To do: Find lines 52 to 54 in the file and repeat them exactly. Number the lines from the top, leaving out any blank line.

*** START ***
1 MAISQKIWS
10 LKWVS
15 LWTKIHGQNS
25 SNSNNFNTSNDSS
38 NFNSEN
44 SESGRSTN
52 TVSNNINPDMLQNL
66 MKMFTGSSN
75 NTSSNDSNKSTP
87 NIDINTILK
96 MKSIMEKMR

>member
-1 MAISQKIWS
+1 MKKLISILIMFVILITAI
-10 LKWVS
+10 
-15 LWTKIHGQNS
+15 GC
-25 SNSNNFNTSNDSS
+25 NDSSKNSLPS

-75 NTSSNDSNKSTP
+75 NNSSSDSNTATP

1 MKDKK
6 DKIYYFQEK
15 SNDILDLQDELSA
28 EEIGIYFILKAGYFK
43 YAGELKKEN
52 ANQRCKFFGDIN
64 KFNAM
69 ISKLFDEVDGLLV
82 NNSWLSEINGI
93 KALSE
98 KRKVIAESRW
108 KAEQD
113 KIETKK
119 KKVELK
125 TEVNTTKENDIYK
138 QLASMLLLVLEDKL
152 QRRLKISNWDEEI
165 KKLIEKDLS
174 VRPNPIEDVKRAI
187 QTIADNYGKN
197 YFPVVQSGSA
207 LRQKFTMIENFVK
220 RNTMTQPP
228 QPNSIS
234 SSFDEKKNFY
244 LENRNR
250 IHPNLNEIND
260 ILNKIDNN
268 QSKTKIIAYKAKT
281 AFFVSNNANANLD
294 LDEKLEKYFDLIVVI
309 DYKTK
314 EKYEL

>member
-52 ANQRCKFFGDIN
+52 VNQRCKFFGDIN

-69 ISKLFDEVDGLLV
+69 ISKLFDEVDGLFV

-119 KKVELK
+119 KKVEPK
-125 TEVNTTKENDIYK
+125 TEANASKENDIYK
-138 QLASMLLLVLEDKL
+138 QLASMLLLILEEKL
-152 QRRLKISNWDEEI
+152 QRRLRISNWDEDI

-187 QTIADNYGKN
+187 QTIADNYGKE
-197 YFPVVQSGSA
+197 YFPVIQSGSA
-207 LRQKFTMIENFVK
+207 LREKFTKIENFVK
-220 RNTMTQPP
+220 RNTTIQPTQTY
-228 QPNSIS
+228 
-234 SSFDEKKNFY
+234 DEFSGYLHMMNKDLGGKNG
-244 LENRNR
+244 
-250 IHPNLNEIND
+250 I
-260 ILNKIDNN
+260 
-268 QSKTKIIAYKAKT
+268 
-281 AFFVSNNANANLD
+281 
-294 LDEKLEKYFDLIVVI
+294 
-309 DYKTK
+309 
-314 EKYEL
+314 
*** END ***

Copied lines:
281 AFFVSNNANANLD
294 LDEKLEKYFDLIVVI
309 DYKTK